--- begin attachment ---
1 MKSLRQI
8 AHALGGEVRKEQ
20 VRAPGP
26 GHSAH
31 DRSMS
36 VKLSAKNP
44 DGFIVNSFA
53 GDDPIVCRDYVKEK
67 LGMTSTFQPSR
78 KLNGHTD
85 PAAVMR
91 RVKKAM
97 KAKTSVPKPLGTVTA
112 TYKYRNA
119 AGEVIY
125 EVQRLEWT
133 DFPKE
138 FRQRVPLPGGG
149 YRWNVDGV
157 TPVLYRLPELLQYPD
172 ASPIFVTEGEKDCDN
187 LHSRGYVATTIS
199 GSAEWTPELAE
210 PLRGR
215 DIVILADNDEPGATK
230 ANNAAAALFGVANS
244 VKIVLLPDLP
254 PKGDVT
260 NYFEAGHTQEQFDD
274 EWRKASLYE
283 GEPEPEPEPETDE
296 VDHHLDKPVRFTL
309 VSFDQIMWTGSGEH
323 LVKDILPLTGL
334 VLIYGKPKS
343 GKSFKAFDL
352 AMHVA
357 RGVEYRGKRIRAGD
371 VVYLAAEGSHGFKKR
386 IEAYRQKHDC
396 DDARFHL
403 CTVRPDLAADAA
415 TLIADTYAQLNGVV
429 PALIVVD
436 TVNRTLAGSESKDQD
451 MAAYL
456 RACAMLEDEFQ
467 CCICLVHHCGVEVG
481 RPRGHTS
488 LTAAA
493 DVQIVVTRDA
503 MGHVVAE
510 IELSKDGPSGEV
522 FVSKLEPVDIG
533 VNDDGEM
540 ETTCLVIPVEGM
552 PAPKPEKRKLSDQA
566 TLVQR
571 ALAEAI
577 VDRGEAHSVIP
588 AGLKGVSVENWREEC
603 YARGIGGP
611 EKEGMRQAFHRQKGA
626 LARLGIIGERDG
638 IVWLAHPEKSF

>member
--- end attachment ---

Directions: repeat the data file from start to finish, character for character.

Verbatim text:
1 MKSLRQI
8 AHALGGEVRKEQ
20 VRAPGP
26 GHSAH
31 DRSMS
36 VKLSAKNP
44 DGFIVNSFA
53 GDDPIVCRDYVKEK
67 LGMTSTFQPSR
78 KLNGHTD
85 PAAVMR
91 RVKKAM
97 KAKTSVPKPLGTVTA
112 TYKYRNA
119 AGEVIY
125 EVQRLEWT
133 DFPKE
138 FRQRVPLPGGG
149 YRWNVDGV
157 TPVLYRLPELLQYPD
172 ASPIFVTEGEKDCDN
187 LHSRGYVATTIS
199 GSAEWTPELAE
210 PLRGR
215 DIVILADNDEPGATK
230 ANNAAAALFGVANS
244 VKIVLLPDLP
254 PKGDVT
260 NYFEAGHTQEQFDD
274 EWRKASLYE
283 GEPEPEPEPETDE
296 VDHHLDKPVRFTL
309 VSFDQIMWTGSGEH
323 LVKDILPLTGL
334 VLIYGKPKS
343 GKSFKAFDL
352 AMHVA
357 RGVEYRGKRIRAGD
371 VVYLAAEGSHGFKKR
386 IEAYRQKHDC
396 DDARFHL
403 CTVRPDLAADAA
415 TLIADTYAQLNGVV
429 PALIVVD
436 TVNRTLAGSESKDQD
451 MAAYL
456 RACAMLEDEFQ
467 CCICLVHHCGVEVG
481 RPRGHTS
488 LTAAA
493 DVQIVVTRDA
503 MGHVVAE
510 IELSKDGPSGEV
522 FVSKLEPVDIG
533 VNDDGEM
540 ETTCLVIPVEGM
552 PAPKPEKRKLSDQA
566 TLVQR
571 ALAEAI
577 VDRGEAHSVIP
588 AGLKGVSVENWREEC
603 YARGIGGP
611 EKEGMRQAFHRQKGA
626 LARLGIIGERDG
638 IVWLAHPEKSF

>member